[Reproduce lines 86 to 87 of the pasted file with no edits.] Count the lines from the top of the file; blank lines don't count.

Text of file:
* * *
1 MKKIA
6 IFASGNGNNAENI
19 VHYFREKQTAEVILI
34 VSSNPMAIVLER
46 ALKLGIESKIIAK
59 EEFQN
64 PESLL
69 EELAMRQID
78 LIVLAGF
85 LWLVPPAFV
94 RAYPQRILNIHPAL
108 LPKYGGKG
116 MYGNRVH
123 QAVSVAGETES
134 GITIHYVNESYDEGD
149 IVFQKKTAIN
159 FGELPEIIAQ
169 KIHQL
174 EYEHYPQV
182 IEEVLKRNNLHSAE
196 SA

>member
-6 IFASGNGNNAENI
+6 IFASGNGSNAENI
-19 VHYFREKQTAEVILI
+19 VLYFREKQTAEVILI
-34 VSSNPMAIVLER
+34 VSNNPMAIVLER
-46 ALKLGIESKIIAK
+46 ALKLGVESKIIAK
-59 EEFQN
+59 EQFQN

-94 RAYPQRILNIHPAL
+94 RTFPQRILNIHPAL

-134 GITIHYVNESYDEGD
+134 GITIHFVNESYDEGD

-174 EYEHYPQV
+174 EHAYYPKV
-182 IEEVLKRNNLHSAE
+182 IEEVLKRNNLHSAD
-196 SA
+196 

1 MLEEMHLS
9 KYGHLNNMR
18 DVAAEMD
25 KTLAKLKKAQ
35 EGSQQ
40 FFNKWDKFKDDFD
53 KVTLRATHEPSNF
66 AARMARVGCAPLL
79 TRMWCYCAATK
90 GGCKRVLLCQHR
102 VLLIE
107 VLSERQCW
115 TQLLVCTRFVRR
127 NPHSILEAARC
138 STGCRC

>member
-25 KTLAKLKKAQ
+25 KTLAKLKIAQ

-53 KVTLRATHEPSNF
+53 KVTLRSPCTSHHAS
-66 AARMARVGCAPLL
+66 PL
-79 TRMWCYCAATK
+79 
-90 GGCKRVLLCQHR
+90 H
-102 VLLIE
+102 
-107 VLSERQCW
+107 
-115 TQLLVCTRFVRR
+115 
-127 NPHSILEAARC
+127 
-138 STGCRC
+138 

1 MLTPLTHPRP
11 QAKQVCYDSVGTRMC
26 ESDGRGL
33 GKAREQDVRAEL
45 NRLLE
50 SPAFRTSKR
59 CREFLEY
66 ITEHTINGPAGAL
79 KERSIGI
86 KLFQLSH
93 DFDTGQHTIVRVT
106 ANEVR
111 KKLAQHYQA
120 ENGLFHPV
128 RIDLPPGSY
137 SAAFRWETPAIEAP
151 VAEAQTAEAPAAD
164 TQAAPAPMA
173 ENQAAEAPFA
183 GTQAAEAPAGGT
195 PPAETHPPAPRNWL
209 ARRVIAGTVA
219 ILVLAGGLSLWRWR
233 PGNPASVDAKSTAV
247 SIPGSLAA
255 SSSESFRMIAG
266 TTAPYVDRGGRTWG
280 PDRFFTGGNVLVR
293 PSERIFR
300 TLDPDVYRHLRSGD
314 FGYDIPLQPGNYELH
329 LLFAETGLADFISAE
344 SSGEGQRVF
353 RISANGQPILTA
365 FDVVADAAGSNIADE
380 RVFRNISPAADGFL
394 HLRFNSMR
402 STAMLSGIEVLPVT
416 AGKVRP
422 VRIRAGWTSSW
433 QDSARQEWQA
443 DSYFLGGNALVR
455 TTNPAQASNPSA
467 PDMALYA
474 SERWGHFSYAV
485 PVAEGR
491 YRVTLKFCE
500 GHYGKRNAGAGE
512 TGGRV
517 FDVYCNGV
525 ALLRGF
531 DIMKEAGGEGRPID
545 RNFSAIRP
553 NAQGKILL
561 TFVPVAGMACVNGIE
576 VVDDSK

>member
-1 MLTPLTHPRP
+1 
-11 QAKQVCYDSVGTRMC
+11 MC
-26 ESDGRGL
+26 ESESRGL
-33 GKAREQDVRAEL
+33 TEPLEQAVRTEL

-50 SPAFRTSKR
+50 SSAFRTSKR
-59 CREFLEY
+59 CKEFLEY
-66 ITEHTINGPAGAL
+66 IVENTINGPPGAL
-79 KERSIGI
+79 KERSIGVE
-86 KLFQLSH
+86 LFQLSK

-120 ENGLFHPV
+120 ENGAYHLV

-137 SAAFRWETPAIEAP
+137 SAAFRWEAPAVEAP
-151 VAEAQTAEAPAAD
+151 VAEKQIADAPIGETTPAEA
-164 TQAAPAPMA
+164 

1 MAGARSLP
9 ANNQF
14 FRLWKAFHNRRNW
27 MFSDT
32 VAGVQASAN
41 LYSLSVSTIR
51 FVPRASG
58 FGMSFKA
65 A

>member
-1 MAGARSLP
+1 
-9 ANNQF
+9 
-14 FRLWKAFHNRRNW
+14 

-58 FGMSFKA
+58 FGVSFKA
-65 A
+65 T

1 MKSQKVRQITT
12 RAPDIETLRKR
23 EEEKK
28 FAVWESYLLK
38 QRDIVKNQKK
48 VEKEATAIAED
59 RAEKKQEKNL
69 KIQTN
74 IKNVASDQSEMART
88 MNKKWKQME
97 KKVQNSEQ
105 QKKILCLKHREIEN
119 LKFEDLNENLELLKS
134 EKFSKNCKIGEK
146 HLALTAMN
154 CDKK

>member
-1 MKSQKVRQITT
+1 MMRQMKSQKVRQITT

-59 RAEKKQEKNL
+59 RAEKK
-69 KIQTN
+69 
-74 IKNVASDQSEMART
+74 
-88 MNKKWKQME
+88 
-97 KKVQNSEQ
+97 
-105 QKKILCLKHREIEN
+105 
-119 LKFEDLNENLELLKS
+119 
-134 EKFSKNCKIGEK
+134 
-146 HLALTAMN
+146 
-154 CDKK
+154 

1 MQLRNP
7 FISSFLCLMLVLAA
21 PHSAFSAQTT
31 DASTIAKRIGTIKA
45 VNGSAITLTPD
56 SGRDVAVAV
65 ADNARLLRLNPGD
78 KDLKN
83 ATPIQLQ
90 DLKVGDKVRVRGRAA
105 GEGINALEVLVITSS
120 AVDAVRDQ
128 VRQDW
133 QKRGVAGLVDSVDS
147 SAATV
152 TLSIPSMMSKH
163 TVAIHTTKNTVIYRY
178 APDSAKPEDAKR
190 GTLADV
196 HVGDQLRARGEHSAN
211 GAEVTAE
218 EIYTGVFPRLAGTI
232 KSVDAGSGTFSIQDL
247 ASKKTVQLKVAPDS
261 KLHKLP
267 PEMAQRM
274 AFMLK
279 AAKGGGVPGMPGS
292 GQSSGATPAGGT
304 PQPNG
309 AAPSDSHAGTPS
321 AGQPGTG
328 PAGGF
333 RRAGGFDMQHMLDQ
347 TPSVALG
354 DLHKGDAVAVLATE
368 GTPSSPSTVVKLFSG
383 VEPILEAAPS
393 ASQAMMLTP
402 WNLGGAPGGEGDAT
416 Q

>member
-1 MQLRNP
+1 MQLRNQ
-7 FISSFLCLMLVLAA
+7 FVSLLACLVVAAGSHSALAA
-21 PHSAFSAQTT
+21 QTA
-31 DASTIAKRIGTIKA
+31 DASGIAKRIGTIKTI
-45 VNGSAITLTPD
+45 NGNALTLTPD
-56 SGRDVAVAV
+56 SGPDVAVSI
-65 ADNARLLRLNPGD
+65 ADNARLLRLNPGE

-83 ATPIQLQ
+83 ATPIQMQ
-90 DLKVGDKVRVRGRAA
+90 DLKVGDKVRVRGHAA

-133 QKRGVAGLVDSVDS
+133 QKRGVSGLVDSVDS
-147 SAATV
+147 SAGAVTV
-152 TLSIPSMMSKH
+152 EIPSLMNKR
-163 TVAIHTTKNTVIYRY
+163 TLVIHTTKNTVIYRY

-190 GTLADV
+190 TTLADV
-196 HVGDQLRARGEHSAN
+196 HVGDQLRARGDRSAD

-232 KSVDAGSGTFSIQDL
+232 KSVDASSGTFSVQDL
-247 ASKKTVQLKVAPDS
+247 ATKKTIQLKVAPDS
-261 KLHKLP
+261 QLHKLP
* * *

66 ITEHTINGPAGAL
79 KERSIGI